Buy your home flowers. One of the classic tasks in our January Cure jumpstart program (you can sign up on our site for the 2020 version starting next week) is to buy yourself flowers every Friday. I’ve taken that advice seriously in 2019: I’m home today nursing a cold and watching it snow out the window—but I have a bunch of eucalyptus I grabbed from the store last week that’s brightening up the whole space. I buy whatever is seasonal, colorful, and on sale—from sunflowers in my grandmother’s old vase (see number two) to tulips in a pitcher my old coworkers gifted me for my wedding. It’s one small way to make my space feel refreshed and different—and I’ve picked up tons of flower care hacks over the past year to keep them lasting longer and longer.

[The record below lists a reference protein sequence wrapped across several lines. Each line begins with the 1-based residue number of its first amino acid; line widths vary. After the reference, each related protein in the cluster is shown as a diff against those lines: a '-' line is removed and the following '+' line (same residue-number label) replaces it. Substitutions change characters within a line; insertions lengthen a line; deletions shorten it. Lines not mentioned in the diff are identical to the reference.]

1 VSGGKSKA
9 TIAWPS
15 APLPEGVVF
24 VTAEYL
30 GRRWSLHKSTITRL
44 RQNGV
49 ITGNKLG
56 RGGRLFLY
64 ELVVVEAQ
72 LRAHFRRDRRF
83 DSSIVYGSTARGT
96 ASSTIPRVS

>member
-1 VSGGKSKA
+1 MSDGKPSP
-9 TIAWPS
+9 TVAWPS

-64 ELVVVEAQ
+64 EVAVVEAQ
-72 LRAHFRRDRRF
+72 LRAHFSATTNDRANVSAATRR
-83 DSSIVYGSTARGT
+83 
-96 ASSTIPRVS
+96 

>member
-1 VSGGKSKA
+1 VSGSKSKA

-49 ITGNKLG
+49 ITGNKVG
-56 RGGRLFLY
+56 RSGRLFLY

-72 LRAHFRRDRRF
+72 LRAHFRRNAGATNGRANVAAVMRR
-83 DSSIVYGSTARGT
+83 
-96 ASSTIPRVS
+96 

Design doesn’t have to be superficial. OK, this one is cheating because it’s one of the lessons I included in last year’s list, but I still mean it. I wrote at the time: “Home, if you’re lucky enough to have one (and one that feels safe), is really important. Sometimes I feel a little silly talking about blue couches when there’s so much serious stuff happening in the world right now. But the truth is that a lot goes down at home: it’s where we gather and connect with family and friends, recharge, make room for new ideas—and sometimes stay in all weekend binge watching TV.” This year, so many people have generously opened their doors to Apartment Therapy—something that takes great vulnerability and for which I’m endlessly grateful. Again, over the past 12 months, I’ve learned so much from seeing how real people style and live at home—from poet Morgan Parker’s LA apartment to “Younger” star Molly Bernard’s Brooklyn place and hundreds in between and across the world.